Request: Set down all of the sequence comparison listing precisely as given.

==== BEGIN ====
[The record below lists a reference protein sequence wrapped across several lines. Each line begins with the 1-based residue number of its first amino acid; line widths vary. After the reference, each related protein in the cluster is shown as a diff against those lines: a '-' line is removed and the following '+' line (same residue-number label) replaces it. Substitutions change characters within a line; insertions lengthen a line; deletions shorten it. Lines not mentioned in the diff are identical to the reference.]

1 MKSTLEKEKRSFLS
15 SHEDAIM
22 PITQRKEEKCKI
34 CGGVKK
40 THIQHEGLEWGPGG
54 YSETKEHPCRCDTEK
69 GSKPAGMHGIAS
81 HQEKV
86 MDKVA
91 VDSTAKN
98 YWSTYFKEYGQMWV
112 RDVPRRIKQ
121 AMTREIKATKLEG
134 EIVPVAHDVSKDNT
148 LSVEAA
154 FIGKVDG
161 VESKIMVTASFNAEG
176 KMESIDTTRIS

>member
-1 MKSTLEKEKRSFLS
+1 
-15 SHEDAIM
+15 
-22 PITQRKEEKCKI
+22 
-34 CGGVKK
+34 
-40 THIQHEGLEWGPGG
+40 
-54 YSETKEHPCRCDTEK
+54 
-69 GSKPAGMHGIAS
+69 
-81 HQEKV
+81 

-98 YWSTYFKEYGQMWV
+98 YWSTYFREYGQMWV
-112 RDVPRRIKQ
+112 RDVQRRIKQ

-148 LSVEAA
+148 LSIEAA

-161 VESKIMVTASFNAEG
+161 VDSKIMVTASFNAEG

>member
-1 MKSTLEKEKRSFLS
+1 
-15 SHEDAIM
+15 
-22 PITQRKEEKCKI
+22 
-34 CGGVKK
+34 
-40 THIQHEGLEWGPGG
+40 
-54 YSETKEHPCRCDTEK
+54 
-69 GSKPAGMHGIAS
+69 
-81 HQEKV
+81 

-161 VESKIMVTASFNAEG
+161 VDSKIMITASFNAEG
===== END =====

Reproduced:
[The record below lists a reference protein sequence wrapped across several lines. Each line begins with the 1-based residue number of its first amino acid; line widths vary. After the reference, each related protein in the cluster is shown as a diff against those lines: a '-' line is removed and the following '+' line (same residue-number label) replaces it. Substitutions change characters within a line; insertions lengthen a line; deletions shorten it. Lines not mentioned in the diff are identical to the reference.]

1 MKSTLEKEKRSFLS
15 SHEDAIM
22 PITQRKEEKCKI
34 CGGVKK
40 THIQHEGLEWGPGG
54 YSETKEHPCRCDTEK
69 GSKPAGMHGIAS
81 HQEKV
86 MDKVA
91 VDSTAKN
98 YWSTYFKEYGQMWV
112 RDVPRRIKQ
121 AMTREIKATKLEG
134 EIVPVAHDVSKDNT
148 LSVEAA
154 FIGKVDG
161 VESKIMVTASFNAEG
176 KMESIDTTRIS

>member
-1 MKSTLEKEKRSFLS
+1 
-15 SHEDAIM
+15 
-22 PITQRKEEKCKI
+22 
-34 CGGVKK
+34 
-40 THIQHEGLEWGPGG
+40 
-54 YSETKEHPCRCDTEK
+54 
-69 GSKPAGMHGIAS
+69 
-81 HQEKV
+81 

-98 YWSTYFKEYGQMWV
+98 YWSTYFREYGQMWV
-112 RDVPRRIKQ
+112 RDVQRRIKQ

-148 LSVEAA
+148 LSIEAA

-161 VESKIMVTASFNAEG
+161 VDSKIMVTASFNAEG

>member
-1 MKSTLEKEKRSFLS
+1 
-15 SHEDAIM
+15 
-22 PITQRKEEKCKI
+22 
-34 CGGVKK
+34 
-40 THIQHEGLEWGPGG
+40 
-54 YSETKEHPCRCDTEK
+54 
-69 GSKPAGMHGIAS
+69 
-81 HQEKV
+81 

-161 VESKIMVTASFNAEG
+161 VDSKIMITASFNAEG